via CBS Los Angeles
Describing Show at Barre: For the Record’s unique concept is easy. Performers sing-dance-and-recreate music and scenes from contemporary movies, all while roaming throughout the snugly packed audience at the Vermont restaurant’s bar, using every part of the space as a stage. “It’s a live, 360 degree theatrical concert experience,” says Los Feliz’s Shane Scheel, For the Record’s co-creator, producer and director.
What’s difficult is conveying the show’s immediacy, the performers’ tangible connection with audiences and how the concert manages to keep engaging those audiences with its sheer talent factor.
For over a year, the 40-member company—many from Broadway and ongoing television roles—has cycled through a series of original productions based on well-known film directors’ work.
Beginning with Quentin Tarantino’s films via Tarantino In Concert, the show has brought to life memorable movie moments, such as the “Elephant Love Song” medley from Baz Luhrmann’s Moulin Rouge, in the intimate setting.
In June, For the Record will present the music and dynamic scenes from the films of director/screenwriter Paul Thomas Anderson, well regarded for Boogie Nights, a film filled with late 1970s disco faves and early 1980s pop hits. Scheel, along with his collaborator Christopher Lloyd Bratten, select songs after watching the films and listening to a director’s various soundtracks choices.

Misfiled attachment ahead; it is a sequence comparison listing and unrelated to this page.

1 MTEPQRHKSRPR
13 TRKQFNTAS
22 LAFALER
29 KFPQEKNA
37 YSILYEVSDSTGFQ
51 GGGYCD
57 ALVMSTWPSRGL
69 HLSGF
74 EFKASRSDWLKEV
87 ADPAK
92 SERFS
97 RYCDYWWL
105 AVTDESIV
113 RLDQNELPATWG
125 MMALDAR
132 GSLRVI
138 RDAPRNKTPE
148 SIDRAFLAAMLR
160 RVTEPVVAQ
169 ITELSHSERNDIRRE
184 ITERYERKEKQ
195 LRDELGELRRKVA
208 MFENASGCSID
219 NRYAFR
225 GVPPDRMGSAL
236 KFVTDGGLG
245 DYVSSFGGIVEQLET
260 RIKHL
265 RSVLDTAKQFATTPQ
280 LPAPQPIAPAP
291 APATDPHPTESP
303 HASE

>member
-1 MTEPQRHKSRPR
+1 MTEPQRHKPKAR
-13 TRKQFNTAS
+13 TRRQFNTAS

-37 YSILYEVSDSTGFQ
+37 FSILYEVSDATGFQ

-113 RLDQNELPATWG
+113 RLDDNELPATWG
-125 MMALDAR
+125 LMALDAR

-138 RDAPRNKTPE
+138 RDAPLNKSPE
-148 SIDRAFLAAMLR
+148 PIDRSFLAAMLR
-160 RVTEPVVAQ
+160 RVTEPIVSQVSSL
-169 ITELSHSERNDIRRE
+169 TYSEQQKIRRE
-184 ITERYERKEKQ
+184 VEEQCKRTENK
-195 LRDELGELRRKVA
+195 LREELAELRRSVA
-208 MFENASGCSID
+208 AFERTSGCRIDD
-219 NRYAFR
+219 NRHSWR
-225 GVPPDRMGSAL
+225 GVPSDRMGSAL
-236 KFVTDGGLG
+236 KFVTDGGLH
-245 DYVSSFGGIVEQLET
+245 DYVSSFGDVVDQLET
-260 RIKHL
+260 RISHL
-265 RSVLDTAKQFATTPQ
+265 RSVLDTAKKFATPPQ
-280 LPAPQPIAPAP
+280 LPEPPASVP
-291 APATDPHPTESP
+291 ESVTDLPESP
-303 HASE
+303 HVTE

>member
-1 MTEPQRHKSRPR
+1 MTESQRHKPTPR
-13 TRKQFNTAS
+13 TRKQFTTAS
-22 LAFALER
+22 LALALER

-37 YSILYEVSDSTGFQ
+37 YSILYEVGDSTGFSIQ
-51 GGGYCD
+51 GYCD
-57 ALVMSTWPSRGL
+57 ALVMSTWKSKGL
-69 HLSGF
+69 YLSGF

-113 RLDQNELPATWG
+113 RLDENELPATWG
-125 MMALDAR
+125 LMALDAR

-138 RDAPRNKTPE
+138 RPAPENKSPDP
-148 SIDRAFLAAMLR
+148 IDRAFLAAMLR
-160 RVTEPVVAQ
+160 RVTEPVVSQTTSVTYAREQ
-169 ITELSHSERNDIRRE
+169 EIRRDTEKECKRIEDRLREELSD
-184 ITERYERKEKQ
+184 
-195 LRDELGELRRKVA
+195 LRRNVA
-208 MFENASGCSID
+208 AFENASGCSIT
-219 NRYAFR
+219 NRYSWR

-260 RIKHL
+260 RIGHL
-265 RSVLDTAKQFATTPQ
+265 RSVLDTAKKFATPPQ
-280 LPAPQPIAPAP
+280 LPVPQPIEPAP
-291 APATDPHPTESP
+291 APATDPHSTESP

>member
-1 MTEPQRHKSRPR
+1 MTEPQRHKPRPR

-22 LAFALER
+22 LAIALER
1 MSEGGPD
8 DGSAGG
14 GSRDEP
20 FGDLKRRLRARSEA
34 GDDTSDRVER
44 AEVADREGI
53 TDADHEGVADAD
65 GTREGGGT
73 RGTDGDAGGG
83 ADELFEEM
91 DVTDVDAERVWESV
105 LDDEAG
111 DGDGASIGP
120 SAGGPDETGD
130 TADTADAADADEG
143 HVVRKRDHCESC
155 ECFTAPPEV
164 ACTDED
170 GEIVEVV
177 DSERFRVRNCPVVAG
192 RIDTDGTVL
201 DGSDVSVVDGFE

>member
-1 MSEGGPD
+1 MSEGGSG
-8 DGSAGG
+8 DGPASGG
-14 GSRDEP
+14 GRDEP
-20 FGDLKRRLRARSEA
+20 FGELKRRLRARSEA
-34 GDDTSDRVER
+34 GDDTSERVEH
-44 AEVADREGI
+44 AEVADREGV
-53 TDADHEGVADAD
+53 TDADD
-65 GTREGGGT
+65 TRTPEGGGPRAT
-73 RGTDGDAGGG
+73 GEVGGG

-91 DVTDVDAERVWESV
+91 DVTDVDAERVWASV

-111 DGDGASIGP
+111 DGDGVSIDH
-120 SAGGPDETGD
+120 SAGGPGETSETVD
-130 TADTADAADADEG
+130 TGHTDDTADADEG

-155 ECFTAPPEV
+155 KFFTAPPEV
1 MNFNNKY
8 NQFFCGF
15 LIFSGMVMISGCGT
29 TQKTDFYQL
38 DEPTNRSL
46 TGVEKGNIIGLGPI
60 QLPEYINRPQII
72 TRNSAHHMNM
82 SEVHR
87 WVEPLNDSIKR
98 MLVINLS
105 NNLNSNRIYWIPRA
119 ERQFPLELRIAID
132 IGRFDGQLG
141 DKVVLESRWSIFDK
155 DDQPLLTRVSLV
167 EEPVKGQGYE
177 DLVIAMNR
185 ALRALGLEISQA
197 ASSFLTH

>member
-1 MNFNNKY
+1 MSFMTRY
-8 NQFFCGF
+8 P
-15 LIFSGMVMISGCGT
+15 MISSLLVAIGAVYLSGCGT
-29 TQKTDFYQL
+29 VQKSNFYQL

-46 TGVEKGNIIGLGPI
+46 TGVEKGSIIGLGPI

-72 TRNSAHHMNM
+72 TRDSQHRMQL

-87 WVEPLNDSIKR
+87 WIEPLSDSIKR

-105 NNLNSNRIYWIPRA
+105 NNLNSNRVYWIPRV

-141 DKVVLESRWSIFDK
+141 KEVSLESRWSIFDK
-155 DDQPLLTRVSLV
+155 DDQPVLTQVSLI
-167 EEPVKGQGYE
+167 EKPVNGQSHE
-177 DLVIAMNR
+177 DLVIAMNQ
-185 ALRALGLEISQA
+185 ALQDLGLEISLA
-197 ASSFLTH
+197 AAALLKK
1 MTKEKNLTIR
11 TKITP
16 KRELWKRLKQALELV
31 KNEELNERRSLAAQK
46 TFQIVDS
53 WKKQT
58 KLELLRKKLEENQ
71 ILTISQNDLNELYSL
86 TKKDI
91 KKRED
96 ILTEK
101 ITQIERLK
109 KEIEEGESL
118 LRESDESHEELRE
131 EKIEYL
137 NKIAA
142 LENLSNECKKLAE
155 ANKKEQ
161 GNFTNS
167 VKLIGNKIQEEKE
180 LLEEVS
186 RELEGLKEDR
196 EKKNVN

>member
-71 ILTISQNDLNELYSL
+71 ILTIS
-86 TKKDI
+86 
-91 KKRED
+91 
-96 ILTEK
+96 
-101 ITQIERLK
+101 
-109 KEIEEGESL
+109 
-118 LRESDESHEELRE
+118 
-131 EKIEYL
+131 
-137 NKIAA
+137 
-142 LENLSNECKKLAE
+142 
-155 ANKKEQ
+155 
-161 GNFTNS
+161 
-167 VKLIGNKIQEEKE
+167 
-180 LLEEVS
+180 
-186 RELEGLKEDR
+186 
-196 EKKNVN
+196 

“We weave our story together through music first,” he said.
For the Record: Paul Thomas Anderson will also have music from Magnolia (many by singer/songwriter Aimee Mann) and There Will Be Blood (original score by Jonny Greenwood).
Also in June, the space will be reconfigured and renamed Rockwell, unifying the Vermont restaurant and bar (once Sarno’s Bakery) and the indoor/outdoor Rockwell which faces the alley parallel to Vermont Avenue. The menu will be revamped too. What will stay the same are the energetic performances and creative song arrangements.
Scheel said he predicts the reconfigured space will add new ways to stage the spirited song-and-dance numbers. There have always been unexpected entrances and exits during the show. Because the performers are using wireless microphones, they travel unencumbered, even outside and up into the tree visible through the bar’s picture window.
Upcoming are new productions featuring music from the films of Martin Scorsese and Tim Burton. And during the holiday season, holiday tunes from John Hughes’ crowd-pleasing films will get the For the Record creative mash-up.
For tickets: www.showatbarre.com/
via Los Feliz Ledger.